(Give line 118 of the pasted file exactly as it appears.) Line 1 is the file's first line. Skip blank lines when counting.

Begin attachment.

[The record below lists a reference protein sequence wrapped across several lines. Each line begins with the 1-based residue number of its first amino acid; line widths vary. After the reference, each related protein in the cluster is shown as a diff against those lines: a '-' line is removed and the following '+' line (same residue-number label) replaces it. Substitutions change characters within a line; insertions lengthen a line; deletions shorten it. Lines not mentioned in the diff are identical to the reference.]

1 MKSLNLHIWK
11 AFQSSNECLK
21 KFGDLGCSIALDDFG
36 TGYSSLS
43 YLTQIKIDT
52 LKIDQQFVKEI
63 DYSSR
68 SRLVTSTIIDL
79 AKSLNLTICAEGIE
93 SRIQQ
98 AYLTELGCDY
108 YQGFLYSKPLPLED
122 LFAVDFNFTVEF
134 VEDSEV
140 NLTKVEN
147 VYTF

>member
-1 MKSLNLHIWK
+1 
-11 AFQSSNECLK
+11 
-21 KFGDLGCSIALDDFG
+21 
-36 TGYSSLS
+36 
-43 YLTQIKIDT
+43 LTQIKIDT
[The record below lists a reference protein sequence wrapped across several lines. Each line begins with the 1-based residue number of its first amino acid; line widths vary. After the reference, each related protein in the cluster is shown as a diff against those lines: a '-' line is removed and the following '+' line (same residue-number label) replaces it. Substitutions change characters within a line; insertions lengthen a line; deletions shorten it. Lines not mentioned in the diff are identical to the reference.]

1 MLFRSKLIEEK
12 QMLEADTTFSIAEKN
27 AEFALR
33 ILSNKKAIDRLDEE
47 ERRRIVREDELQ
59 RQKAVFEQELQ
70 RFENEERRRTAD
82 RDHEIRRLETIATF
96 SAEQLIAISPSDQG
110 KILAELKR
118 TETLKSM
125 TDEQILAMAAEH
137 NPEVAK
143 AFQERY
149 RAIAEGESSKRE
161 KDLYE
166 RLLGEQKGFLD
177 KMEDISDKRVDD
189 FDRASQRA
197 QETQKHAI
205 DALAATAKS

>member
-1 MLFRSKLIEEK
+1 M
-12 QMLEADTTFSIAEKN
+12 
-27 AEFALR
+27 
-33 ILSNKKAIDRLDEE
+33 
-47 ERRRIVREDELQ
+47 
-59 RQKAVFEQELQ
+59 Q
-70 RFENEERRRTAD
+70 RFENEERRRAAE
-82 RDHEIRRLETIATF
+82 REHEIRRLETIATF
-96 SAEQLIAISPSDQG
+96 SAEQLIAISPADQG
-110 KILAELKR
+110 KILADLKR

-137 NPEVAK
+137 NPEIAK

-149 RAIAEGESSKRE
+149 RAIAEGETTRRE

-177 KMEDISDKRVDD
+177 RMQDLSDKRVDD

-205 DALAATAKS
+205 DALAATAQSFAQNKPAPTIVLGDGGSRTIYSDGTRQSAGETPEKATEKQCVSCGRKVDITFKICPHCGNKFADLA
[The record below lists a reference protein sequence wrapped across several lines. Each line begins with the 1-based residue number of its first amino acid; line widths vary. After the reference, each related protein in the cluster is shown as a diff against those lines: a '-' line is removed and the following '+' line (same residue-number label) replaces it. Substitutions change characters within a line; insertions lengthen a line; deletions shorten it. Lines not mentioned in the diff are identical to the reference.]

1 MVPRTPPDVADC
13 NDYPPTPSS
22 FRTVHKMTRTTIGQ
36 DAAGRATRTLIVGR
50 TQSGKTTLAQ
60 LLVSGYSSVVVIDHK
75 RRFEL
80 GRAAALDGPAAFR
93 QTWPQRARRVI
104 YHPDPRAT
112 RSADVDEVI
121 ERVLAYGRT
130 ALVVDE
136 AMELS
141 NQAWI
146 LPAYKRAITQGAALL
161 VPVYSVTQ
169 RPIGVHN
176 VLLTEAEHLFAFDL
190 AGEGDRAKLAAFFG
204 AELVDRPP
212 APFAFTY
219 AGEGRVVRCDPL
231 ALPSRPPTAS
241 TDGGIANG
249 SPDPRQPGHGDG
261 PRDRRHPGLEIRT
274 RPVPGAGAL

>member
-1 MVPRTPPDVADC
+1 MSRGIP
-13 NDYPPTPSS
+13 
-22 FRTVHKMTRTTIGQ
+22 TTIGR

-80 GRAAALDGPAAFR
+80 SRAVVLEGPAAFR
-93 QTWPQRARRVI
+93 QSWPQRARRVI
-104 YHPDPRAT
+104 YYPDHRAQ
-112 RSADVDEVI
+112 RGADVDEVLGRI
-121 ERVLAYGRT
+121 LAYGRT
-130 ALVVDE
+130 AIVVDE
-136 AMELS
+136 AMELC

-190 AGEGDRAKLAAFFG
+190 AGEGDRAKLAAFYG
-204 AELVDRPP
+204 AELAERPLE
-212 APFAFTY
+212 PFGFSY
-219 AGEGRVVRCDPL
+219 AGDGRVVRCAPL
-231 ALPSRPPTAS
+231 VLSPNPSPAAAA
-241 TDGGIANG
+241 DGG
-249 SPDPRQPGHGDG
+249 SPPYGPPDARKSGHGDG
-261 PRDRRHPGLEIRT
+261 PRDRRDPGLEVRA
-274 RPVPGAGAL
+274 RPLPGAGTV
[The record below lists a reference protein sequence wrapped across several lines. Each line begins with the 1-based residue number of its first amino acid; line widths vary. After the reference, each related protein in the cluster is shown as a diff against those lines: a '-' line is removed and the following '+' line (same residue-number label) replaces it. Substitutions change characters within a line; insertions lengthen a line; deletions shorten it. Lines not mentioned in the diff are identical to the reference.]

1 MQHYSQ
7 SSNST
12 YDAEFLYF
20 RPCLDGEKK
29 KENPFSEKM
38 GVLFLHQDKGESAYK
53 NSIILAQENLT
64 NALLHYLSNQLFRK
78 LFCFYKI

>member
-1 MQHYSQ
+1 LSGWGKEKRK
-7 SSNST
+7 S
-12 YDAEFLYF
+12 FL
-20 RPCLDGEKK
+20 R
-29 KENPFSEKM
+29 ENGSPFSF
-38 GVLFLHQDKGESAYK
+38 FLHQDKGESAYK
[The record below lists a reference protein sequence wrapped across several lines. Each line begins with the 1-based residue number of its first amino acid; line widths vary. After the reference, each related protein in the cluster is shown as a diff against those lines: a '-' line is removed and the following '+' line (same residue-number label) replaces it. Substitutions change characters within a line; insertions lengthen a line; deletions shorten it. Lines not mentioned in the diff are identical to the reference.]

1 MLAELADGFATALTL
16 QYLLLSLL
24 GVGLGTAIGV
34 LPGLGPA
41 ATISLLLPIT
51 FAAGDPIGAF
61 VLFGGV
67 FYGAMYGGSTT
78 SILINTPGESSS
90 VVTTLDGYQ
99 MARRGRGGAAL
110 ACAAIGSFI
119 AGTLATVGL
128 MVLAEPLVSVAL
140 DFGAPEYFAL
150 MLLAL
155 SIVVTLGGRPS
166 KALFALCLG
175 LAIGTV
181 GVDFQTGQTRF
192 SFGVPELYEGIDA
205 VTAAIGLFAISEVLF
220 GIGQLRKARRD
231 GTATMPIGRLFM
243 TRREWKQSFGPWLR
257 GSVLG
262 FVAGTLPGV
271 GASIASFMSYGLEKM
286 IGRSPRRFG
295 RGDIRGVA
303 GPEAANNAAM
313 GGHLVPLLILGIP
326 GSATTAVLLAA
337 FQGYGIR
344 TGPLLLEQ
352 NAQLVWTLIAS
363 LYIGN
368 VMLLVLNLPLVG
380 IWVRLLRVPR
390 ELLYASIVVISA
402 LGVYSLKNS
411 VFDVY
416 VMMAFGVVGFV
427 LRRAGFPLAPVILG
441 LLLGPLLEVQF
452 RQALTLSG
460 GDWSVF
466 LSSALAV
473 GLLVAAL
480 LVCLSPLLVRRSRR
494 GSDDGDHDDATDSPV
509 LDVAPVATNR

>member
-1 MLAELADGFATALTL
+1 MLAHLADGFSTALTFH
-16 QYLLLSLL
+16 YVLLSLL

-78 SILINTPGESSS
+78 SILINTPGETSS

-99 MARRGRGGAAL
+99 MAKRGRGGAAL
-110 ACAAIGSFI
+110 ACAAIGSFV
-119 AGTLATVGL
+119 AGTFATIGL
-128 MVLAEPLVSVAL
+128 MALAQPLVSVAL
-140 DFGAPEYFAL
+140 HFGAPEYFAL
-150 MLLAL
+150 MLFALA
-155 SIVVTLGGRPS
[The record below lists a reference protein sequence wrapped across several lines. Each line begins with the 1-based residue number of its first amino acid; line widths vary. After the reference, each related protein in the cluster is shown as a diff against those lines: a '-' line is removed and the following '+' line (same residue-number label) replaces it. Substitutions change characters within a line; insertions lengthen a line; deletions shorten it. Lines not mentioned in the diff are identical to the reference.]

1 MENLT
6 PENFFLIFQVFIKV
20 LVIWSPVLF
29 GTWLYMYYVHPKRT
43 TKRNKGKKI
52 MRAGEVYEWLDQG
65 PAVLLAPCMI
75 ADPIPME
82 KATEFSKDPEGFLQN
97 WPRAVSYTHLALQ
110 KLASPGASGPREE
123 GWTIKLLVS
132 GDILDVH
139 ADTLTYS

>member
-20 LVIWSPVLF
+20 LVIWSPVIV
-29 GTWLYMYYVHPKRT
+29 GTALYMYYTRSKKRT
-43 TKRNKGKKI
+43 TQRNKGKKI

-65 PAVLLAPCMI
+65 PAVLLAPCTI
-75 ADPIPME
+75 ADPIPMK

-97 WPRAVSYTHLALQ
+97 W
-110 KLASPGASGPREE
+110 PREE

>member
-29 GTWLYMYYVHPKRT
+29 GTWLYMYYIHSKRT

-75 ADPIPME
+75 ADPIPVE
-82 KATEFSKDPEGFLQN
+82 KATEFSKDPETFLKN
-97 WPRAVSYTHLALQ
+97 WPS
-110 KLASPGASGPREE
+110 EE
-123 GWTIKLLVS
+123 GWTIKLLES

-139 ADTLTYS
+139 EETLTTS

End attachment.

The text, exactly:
-93 QTWPQRARRVI